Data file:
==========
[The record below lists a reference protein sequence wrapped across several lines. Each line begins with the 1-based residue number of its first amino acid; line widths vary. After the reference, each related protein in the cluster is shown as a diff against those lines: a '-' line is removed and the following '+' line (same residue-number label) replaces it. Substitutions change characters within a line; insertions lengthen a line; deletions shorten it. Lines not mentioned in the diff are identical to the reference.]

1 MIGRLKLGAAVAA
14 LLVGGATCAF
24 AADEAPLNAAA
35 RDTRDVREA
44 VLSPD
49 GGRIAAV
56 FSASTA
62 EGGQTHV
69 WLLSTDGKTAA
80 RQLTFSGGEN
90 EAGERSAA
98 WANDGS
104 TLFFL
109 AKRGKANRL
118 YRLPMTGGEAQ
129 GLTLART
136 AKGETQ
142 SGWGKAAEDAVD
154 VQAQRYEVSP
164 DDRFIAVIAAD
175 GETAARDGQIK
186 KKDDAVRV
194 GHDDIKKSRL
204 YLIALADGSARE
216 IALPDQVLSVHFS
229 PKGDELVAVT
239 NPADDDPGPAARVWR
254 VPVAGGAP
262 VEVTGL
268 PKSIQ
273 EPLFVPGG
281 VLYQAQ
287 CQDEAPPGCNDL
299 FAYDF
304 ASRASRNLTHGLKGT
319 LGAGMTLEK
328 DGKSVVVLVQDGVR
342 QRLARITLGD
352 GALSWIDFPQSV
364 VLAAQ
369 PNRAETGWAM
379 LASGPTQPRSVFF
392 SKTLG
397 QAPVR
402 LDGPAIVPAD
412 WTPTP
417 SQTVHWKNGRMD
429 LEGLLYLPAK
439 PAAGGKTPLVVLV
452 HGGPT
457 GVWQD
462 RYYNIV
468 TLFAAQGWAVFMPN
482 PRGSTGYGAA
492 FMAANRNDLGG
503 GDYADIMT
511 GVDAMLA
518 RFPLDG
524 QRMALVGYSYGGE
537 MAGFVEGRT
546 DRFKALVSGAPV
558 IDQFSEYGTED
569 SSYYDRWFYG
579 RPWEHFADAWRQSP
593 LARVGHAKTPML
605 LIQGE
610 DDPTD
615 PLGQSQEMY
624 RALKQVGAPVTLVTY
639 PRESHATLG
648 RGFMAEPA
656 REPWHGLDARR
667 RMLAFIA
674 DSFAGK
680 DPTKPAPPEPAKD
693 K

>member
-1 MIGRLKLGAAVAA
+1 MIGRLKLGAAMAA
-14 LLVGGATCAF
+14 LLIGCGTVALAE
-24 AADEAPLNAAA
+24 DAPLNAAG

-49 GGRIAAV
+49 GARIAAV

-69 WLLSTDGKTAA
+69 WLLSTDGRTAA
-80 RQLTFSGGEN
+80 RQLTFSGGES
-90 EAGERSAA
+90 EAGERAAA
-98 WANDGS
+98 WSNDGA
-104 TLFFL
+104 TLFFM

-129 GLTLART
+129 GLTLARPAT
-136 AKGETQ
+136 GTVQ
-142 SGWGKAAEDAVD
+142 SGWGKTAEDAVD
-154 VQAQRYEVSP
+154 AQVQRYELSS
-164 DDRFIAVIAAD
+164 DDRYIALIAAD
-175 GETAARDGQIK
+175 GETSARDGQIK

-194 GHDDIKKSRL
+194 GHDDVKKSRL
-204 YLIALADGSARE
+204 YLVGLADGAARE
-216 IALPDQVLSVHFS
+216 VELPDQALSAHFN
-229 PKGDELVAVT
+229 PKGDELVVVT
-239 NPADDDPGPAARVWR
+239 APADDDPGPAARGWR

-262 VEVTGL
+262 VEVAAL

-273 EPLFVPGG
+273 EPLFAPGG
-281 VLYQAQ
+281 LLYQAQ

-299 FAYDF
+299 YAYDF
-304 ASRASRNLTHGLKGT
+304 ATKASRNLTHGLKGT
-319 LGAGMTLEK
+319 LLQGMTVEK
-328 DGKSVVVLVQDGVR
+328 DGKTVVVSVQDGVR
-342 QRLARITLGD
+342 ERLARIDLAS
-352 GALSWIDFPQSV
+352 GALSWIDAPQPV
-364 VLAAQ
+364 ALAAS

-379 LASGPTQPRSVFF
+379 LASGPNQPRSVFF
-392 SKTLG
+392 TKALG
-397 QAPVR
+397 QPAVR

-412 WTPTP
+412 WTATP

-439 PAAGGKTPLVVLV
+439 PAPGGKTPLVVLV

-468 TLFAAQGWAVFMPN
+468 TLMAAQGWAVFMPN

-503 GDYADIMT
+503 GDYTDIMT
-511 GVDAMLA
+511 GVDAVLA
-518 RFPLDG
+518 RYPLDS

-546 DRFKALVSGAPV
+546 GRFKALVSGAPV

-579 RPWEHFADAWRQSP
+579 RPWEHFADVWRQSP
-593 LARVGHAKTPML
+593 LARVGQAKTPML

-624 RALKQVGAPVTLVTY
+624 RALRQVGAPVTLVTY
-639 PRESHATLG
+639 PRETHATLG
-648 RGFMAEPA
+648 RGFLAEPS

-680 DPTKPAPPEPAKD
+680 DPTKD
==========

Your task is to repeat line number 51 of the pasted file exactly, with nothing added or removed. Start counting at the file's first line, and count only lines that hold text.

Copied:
452 HGGPT